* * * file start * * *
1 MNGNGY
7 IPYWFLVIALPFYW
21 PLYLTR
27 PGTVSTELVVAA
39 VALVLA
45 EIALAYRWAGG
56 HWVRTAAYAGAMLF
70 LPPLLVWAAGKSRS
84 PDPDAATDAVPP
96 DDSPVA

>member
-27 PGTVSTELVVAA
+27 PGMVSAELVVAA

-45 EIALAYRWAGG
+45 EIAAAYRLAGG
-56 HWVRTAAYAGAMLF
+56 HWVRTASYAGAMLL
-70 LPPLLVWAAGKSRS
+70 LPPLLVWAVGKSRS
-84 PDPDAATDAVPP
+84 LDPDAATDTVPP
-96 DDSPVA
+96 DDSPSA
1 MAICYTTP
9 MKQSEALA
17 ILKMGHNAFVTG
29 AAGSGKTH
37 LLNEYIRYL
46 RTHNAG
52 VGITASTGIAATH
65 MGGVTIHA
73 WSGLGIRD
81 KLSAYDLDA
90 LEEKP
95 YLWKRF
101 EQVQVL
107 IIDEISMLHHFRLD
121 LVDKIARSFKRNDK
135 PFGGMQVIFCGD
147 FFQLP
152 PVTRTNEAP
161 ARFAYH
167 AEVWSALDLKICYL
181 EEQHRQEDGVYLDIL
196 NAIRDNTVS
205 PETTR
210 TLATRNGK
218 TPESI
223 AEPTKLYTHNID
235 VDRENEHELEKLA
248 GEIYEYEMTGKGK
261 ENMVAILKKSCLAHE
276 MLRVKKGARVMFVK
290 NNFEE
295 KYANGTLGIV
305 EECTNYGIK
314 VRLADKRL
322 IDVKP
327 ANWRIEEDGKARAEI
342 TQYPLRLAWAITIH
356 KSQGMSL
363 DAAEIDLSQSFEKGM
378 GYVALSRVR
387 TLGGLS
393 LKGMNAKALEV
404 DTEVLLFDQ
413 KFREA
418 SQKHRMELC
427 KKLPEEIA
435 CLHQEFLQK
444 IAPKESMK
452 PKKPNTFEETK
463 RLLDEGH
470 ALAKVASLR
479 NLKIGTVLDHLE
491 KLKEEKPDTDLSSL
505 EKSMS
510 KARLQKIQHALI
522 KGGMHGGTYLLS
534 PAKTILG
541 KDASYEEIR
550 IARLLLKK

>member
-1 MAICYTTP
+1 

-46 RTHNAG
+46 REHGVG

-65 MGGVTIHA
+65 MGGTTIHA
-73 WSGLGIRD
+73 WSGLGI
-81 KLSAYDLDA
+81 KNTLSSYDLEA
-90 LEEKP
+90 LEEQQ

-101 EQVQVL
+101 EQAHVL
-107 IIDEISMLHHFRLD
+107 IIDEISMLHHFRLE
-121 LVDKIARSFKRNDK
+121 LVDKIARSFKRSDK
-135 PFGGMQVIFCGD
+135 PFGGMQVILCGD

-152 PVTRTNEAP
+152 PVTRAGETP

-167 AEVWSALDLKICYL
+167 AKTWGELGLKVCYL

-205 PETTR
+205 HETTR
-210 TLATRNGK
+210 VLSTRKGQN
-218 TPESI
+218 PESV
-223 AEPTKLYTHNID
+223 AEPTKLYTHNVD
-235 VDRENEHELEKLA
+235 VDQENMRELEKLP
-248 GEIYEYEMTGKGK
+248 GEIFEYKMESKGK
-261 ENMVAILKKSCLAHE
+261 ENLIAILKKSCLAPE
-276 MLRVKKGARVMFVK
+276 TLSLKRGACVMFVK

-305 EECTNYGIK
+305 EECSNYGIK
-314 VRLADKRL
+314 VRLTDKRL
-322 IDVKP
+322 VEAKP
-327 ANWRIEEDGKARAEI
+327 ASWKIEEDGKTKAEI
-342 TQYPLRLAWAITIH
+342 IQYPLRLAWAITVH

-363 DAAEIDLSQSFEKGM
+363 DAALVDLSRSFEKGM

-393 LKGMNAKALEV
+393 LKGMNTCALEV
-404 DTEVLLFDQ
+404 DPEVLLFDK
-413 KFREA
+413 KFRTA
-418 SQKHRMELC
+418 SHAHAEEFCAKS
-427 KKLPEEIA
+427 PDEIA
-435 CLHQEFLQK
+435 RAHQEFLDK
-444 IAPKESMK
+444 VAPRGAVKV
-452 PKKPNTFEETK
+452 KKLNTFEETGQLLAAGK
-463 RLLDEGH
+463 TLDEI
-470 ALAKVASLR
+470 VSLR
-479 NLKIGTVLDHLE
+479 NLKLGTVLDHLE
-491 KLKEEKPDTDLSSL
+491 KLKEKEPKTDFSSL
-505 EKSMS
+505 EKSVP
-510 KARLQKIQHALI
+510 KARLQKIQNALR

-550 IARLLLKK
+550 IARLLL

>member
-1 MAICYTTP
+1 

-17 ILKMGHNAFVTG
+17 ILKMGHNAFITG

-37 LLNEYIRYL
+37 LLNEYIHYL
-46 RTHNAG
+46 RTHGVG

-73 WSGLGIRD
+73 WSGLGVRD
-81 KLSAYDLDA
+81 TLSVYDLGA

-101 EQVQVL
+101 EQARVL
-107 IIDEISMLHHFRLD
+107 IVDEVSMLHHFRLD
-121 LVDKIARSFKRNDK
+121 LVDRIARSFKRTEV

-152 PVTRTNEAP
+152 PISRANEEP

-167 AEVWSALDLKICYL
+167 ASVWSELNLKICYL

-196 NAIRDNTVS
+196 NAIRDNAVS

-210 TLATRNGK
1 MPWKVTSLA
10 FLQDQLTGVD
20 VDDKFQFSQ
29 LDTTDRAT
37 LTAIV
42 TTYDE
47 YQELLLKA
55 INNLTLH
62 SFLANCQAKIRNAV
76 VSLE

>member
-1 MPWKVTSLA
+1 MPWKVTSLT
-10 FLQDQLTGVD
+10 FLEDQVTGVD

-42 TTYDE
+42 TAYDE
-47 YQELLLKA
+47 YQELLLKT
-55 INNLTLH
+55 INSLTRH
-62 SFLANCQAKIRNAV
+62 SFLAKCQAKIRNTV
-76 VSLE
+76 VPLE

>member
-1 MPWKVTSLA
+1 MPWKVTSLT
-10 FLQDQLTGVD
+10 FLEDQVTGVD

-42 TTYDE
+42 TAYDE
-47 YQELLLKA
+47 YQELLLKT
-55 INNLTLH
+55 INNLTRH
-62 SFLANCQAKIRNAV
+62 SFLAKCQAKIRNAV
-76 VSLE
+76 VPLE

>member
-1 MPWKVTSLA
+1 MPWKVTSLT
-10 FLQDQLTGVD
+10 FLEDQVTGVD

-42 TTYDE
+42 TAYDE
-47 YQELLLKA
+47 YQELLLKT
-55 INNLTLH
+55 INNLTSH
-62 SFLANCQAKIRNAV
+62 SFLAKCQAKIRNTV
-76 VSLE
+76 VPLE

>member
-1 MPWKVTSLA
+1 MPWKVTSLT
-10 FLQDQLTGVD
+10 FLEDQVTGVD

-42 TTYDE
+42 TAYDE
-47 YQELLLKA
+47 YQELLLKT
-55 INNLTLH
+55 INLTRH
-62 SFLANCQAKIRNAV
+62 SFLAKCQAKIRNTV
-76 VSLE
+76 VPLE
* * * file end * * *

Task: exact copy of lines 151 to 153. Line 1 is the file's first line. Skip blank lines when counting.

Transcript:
+452 KKLNTFEETGQLLAAGK
-463 RLLDEGH
+463 TLDEI